“This is wonderful! The fact that the university sees art and writing as a kind of research and wants to explore the boundaries. And of course, for my part, it’s great to have the opportunity to work with researchers at the university,” says Ola Larsmo.
He is an author and literary critic. He made his debut in 1983, with the novella Vindmakaren (“The wind maker”), and has since written novels, short stories and essays. His works often highlight Swedish history, and specifically the history of Swedish racism and anti-Semitism. His latest books, including Swede Hollow (2016) and Översten (The Colonel) (2020), are about Swedish migration to America in the late 1800s and early 1900s. The novels are historical with documentary elements.Ola Larsmo at Linköping University, Campus Norrköping. Photo credit THOR BALKHED
Research and portrayal
It is a form of literature that Ola Larsmo feels strongly about. It is based on solid research, but at the same time highlights human experiences and understandings that research may not be able to reflect.
“I try to stay very close to the historical reality. Fiction writing could be seen as research, if you keep in mind that it isn’t empirical research but rather other aspects of people’s experiences that you work with.”
This will be the focus of Ola Larsmo during his time as the Moa Martinson visiting professor. In a series of seminars, he will, with colleagues, explore questions such as: Where is the line between research and fiction? Can researchers use tools that a fiction writer uses, or does that mean stepping out of the researcher role?
He is interested in how knowledge is disseminated in society and will be involved in a project on research communication. He will also have the opportunity to continue work on his third book on Swedish migration to America.
“It’s very good to be in a research environment then. I’m looking forward to meeting a lot of people and acquiring their knowledge,” he says.
Prevent falsification of history
The question of how historical facts are used and disseminated today, especially on social media, will also be a key issue during his time as a visiting professor. And here, too, he will hold a series of seminars on falsification of history, misrepresentation and the role of the researcher.
“I hope to meet researchers – from historians to political scientists – to discuss just that and what role the university plays in an era of falsification of history.”
“One of the most important novelists in Sweden today”
Ola Larsmo will be the Moa Martinson visiting professor during 2023–2024. He will be located at the Division of Migration, Ethnicity and Society (REMESO), at the Department of Culture and Society (IKOS).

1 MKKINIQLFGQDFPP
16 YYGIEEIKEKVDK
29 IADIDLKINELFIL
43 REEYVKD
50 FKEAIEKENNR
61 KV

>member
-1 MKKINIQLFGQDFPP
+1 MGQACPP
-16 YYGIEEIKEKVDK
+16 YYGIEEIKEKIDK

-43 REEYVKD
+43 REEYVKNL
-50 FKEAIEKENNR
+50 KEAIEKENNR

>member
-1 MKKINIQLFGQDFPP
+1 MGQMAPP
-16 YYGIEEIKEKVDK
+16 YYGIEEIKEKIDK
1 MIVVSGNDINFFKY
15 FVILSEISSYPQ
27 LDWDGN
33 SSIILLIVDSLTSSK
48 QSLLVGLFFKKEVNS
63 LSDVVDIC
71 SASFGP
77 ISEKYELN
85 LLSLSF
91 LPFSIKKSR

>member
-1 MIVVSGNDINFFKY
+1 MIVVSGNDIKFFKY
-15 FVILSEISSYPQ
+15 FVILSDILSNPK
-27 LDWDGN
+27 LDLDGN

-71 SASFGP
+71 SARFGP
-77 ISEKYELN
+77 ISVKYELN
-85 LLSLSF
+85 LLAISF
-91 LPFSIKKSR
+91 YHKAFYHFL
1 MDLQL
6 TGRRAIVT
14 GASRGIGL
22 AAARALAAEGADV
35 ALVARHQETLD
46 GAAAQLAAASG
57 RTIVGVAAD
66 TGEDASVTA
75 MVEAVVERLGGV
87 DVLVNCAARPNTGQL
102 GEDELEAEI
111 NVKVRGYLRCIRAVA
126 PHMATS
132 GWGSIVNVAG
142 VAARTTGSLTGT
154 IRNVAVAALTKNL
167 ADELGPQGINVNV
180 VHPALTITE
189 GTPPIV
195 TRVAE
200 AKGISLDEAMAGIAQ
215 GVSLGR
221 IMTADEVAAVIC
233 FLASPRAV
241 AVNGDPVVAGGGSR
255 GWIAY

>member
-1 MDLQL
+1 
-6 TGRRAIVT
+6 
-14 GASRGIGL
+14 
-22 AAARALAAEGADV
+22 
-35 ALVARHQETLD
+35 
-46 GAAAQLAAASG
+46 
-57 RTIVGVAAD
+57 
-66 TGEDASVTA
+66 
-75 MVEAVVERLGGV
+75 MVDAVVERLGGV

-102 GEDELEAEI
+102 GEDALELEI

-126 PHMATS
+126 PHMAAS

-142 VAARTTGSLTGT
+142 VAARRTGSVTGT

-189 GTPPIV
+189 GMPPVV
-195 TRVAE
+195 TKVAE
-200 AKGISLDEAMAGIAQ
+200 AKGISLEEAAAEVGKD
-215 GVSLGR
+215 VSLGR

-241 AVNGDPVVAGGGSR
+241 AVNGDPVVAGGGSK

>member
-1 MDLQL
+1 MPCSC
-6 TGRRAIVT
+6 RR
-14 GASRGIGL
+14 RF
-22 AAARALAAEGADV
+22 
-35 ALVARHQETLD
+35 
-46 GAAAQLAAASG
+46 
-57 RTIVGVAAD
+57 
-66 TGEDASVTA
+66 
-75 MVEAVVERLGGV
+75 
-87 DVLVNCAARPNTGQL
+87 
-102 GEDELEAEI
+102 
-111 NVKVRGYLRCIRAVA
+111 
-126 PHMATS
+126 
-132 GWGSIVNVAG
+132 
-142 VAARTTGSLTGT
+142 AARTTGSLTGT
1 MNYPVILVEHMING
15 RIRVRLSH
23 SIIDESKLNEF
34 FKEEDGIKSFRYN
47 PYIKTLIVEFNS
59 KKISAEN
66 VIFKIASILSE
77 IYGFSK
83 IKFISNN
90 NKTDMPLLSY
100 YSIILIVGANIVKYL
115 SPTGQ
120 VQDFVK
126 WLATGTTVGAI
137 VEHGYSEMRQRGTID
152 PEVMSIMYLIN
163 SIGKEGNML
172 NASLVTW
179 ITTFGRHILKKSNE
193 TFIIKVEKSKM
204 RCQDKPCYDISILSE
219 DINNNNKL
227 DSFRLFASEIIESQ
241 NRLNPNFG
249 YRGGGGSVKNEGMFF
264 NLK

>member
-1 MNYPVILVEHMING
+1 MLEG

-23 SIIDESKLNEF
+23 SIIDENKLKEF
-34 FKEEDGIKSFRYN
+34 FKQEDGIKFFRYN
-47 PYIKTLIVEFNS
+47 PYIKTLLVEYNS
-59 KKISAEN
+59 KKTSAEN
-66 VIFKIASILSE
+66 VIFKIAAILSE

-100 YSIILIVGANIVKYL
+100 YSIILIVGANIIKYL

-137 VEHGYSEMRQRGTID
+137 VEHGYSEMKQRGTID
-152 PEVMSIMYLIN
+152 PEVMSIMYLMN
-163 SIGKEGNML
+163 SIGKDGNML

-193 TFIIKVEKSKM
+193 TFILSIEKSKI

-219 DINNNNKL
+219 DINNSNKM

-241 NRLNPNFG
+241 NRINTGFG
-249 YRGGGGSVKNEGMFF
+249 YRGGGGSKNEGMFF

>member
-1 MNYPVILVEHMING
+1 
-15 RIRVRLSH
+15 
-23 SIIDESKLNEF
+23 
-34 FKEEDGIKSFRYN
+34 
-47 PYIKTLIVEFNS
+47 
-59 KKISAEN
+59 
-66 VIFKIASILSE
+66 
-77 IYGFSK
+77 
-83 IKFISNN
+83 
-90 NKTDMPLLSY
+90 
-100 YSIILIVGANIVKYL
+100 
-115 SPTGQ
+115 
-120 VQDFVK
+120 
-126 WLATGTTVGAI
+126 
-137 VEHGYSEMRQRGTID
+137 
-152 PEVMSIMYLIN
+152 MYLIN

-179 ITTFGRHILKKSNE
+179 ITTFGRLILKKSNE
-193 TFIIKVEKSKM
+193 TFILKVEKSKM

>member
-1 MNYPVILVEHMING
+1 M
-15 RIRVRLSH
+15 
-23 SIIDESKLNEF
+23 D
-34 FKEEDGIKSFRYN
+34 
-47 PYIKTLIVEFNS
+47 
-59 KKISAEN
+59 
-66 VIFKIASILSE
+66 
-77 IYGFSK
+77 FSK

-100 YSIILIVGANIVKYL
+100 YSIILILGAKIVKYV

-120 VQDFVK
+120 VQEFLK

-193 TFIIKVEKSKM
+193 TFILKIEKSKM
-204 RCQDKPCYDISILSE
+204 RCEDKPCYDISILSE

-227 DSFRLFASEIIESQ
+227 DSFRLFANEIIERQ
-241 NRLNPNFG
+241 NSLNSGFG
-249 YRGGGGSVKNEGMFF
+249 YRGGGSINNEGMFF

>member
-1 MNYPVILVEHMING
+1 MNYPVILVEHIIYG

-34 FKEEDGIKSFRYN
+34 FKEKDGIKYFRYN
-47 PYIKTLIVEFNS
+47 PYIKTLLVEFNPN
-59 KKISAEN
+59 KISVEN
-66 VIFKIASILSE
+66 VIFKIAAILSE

“It’s fantastic. This is one of the most important novelists in Sweden today and a very sharp and engaged cultural writer and debater on migration and racism issues, the presence of history in our age, technology and the role of literature as a knowledge provider in modern society”, says Jesper Olsson, previous Deputy Head of Department for Research at IKOS.
Stefan Jonsson and Anders Neergaard, head of division and director of REMESO respectively, see that Ola Larsmo can contribute to research at Linköping University.
“Ola is among those who have penetrated most deeply into the history of racism, colonialism and anti-Semitism, and he is working on a novel about Swedish migration to America, which was a kind of settler colonialism. These are issues we are concerned with at REMESO. We have much to learn from Ola’s ability to portray them in novels and essays.”
Moa Martinson herself and her work as a writer sums it up very precisely, I would say, the strong democratic language.
Photo credit THOR BALKHED
The novel as a democratic force
The citation says that Ola Larsmo works in the spirit of Moa Martinson. Both authors draw from the life stories of individuals to paint pictures of society – both past and present. And they both use their writing as a tool to create an understanding of society and history.
What is your relationship to Moa Martinson’s work?
“Her books are at the centre of the tradition that I think is most important in Swedish 20th century literature. The tradition that has opened up for new voices and experiences in literature and so clearly demonstrates the democratic power of the novel. Moa Martinson herself and her work as a writer sums it up very precisely, I would say, the strong democratic language. And that is what I will have the opportunity to discuss during my time as a visiting professor, I hope!”
Translated by Simon Philips.